My dad passed away in June of 1999. He wanted to see the new millennium and survive until 2000. Sadly, he didn’t. But I remember thinking, I wonder if I’ll see 2020.
Apparently, I will, but this past year was challenging, and I wasn’t sure I’d survive. I won’t bore you with the details, but I can honestly say 2019 was a long and grueling year for me.
And I’m tired. REALLY tired.
Like my bones ache, and I occasionally fantasize about vacationing in Hawaii. (Oh, yeah, that’s happening for real, soon.)
For those rushing through this post and already thinking about the great advice you’re going to give me, please listen first. And please stop ruminating about the scriptures you can quote to help me. I already know them. I quote them to myself regularly. Seriously.
I’m not suicidal.
I’m not depressed.
I’m not quitting on God or life.
Yes, I take a regular Sabbath. Yes, I do have margin in my life. Yes, I know the value of being filled with the Spirit.
I’m just a bit worn out, and it’s okay.
How can that be fine, you ask?
Because there’s a difference between bad tired and good tired.
Bad tired is when you don’t make wise choices. It’s when you don’t rest at all, and don’t have any margin in your life. Bad tired is the result of living badly. (I know, brilliant, huh?)
Good tired is different.
Good tired is the way I felt after summiting Mt. Hood or finishing the Portland Marathon. (Yes, I did, twice.) I was utterly exhausted yet exhilarated at the same time.
Good tired is when you’ve not grown weary in well-doing, but you know that every noble and godly thing you did was still costly.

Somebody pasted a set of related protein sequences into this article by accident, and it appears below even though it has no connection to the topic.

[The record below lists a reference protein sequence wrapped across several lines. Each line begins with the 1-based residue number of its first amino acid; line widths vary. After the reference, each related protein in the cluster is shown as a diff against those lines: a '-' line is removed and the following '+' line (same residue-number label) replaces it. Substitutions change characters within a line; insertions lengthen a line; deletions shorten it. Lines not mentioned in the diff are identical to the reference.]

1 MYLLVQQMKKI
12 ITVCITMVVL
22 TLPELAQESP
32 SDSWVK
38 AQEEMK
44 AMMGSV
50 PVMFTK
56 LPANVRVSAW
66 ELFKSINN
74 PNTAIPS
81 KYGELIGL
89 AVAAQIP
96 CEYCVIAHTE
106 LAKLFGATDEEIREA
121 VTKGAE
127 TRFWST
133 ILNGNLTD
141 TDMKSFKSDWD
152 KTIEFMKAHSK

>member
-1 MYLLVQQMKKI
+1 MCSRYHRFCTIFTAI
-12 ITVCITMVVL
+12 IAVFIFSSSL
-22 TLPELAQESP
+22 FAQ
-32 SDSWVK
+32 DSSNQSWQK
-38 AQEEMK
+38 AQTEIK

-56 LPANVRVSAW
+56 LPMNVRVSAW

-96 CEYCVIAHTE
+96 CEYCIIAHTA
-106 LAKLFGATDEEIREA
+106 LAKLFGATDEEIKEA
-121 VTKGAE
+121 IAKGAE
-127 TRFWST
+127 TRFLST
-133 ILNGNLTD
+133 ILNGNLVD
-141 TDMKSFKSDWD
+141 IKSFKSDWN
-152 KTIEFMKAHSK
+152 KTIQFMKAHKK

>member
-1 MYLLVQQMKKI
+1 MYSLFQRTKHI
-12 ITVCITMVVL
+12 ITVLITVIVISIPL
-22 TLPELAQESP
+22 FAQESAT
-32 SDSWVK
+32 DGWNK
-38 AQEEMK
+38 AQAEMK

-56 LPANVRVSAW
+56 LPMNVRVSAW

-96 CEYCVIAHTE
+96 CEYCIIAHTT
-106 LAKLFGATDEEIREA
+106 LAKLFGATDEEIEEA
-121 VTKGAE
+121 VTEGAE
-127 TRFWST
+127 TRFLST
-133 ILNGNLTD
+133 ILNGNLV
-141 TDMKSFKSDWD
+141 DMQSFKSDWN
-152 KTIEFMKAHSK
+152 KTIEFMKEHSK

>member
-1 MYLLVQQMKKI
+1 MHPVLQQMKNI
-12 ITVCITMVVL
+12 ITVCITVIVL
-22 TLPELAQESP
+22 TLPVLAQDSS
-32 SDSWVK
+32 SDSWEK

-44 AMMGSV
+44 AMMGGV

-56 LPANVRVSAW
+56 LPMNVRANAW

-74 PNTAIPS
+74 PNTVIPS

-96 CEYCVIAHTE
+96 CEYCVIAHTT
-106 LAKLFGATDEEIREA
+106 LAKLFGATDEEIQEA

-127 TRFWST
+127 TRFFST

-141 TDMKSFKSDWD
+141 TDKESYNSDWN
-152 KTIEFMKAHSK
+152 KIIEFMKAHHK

Good tired is when you keep moving forward even when every step hurts.
Good tired is when you lay your head down at night to sleep, and you find yourself saying, “Dear God, I left it all on the field today, but You amazed me again because You chose to use a broken guy like me to do some pretty cool things.”
When the prophet Isaiah encouraged the weary, he said, “Even youths grow tired and weary” (meaning, don’t be discouraged by your exhaustion, it happens). But then he wrote, “but those who hope in the Lord will renew their strength.”
I need you to notice something here: only those whose strength is spent need renewing.
Isaiah wasn’t scolding people for being tired or even for stumbling and falling at times. Not at all. He acknowledged the reality of our struggle and occasional weariness as humans.
But he also gave us the answer: hope.
Those who hope—meaning those who put their confidence in the Lord—get refreshed and restored.
Let’s be clear: Weariness is not a sin; hopelessness is.
We can be wiped out; we just can’t lose our focus, and we must keep our eyes on the One who gives us hope.
Hope keeps our eyes on the finish line.
Hope sustains us when we feel spent and empty.
Hope whispers, I know you’re worn out, but hang in there. A harvest is coming.
As you and I enter into the 20s, they might be the roaring 20s or the rip-your-gut-out 20s. I don’t know.
Perhaps you’re begging God to make the next decade easier than the last.
Maybe, however, a better prayer is, “Holy Spirit, come. Continue to infuse me with Your strength. Help me keep my eyes on Jesus, who endured the cross for the joy to come. I want to run with perseverance, and I know that is only possible as I hope in and abide in You.”
Yep. Ready or not, 2020 is here, and it’ll be okay.
My exhaustion is a good sign of someone committed to a massive mission that cannot be accomplished without ongoing help. So I’m desperate for Jesus, and that’s a very good thing.
And my tiredness is a healthy reminder of Who I need most. More of Him. Less of me.
And that’s a very good thing too.